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kingdom of denmark

One of the world's oldest monarchies

The Danish monarchy is one of the oldest in the world. Queen Margrethe II's heritage can be traced back more than a thousand years to a king believed to be born around year 900.

Queen Margrethe II (born 1940), has been Denmark's reigning monarch since 1972. Her son Crown Prince Frederik (born 1968) will be the next one to succeed to the throne, part of a line that reaches all the way back to Gorm the Old (believed to be born around year 900) and Harald Bluetooth (born around 940). Prince Frederik's son Christian (born 2005) will continue the line into the future. 

The Danish monarchy today

Today's Danish monarchy doesn't spend a lot of time on pomp or circumstance. The children of the Royal Family attend ordinary public schools, and the adult members of the family are often seen shopping, dining, or riding their bicycles in public just like any other Dane.

But the Royal Family plays an important symbolic role, both at home and abroad. In Denmark, they promote good causes and welcome foreign heads of state at glittering state dinners. They visit Greenland and the Faroe Islands, which are part of the Kingdom of Denmark. Outside of the country, they head delegations that promote Danish products and Danish businesses.

The Danish monarch has a limited role in the government of Denmark under the Danish constitution. After a national election, the new coalition of ruling parties presents a government for the monarch's approval, upon which time she officially appoints the new regime. The monarch also formally approves each new law passed by the Danish parliament, the Folketing, including the ceremonial approval of each new Danish citizen.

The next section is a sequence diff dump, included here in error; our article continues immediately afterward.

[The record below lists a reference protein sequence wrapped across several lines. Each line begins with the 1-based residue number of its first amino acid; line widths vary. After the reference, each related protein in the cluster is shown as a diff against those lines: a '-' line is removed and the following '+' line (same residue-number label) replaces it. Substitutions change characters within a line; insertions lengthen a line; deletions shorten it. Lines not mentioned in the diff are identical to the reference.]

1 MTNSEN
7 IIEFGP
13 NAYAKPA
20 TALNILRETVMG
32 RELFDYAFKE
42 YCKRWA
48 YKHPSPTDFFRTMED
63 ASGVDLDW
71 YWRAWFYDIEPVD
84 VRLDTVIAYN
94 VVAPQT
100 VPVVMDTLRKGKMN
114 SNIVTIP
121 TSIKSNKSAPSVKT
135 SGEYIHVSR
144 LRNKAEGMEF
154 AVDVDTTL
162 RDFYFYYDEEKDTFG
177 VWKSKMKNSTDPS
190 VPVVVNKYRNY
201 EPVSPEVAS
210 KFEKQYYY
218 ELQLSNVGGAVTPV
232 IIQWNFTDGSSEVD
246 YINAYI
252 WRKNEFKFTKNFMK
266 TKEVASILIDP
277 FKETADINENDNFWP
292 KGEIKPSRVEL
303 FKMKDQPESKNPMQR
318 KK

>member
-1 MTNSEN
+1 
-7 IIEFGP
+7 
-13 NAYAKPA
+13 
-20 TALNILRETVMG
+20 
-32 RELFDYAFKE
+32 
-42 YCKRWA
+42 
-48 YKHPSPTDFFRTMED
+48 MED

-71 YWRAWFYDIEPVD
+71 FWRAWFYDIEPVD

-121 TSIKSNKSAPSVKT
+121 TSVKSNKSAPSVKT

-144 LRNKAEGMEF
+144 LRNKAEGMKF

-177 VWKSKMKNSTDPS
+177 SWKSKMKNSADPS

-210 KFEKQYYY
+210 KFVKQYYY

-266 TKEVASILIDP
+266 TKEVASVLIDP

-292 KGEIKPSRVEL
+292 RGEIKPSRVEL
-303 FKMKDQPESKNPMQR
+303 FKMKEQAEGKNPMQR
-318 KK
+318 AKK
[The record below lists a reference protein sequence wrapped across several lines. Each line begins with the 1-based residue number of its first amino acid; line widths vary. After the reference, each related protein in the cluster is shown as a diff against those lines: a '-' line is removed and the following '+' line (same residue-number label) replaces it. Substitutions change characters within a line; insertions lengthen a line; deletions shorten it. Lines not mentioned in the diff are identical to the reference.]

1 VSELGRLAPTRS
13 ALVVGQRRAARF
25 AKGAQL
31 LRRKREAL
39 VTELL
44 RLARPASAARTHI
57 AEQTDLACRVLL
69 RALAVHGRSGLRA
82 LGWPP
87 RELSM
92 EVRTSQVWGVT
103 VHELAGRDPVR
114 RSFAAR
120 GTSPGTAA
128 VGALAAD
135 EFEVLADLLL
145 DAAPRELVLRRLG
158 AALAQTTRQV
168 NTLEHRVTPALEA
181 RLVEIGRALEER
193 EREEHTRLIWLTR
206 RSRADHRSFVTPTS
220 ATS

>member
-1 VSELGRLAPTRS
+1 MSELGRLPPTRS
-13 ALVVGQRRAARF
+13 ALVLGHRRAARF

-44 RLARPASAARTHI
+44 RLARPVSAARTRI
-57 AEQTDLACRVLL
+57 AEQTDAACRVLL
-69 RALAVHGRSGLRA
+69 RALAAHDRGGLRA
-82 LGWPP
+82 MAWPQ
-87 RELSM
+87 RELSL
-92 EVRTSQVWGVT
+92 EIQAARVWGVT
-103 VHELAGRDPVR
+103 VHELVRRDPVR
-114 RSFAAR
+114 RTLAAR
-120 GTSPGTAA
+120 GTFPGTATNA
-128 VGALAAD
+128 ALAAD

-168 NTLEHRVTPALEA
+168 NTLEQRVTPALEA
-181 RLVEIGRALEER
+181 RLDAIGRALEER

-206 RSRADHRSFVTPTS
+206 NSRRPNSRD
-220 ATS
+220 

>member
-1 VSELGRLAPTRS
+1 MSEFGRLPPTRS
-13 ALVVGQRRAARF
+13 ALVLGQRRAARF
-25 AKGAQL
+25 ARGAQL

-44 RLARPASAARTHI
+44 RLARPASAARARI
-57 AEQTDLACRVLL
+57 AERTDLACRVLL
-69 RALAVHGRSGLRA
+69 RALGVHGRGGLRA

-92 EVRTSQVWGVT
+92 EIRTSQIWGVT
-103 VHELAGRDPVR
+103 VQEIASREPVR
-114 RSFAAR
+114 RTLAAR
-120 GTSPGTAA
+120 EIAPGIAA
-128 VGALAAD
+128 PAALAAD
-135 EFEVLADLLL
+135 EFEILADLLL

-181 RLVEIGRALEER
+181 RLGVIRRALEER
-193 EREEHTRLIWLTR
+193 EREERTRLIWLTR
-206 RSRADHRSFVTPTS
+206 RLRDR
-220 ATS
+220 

Danish Majesty Queen Margrethe
HM Queen Margrethe ll. Photo: Torben Eskelund

Famous Danish monarchs

Since 1513, male Danish monarchs have been named either Christian or Frederik. The two names alternate, with a father named Christian generally naming his oldest son Frederik and vice versa.

Among the most famous Danish monarchs during that period have been Christian IV (1588-1648), an innovator and builder whose works are still visible throughout Copenhagen, and Christian VII (1766-1808), whose struggle with mental illness was the basis for the Oscar-nominated movie A Royal Affair (2012).

King Christian X (1912-1947), the grandfather of the current queen, was widely admired for his dignified behaviour during the Nazi occupation of Denmark during World War II. He rode his horse daily through the streets of Copenhagen without a bodyguard as a symbol of resistance and took steps to save Danish Jews from persecution. 

Queen Margrethe II is the first female monarch of Denmark since Queen Margrethe I (1376-1412). But more female monarchs are likely in the future, after a 2009 referendum in which Danes decided girls should be on equal footing when it comes to the line of succession. The oldest child in each monarch's family will now be the presumptive next monarch, whether that child is a boy or a girl.